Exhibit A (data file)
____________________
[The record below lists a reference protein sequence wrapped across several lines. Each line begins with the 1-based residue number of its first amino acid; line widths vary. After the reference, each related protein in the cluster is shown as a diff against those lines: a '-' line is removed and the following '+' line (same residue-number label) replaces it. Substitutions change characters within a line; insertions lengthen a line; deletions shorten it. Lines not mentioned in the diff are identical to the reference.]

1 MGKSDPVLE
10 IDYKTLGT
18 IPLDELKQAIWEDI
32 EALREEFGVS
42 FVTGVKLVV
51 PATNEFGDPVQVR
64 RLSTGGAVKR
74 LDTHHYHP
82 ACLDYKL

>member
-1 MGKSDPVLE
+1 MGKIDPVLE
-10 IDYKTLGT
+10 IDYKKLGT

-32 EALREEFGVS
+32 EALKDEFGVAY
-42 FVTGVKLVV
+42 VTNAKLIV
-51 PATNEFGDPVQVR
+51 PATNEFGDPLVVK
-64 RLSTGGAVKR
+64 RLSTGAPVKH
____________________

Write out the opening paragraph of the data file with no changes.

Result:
[The record below lists a reference protein sequence wrapped across several lines. Each line begins with the 1-based residue number of its first amino acid; line widths vary. After the reference, each related protein in the cluster is shown as a diff against those lines: a '-' line is removed and the following '+' line (same residue-number label) replaces it. Substitutions change characters within a line; insertions lengthen a line; deletions shorten it. Lines not mentioned in the diff are identical to the reference.]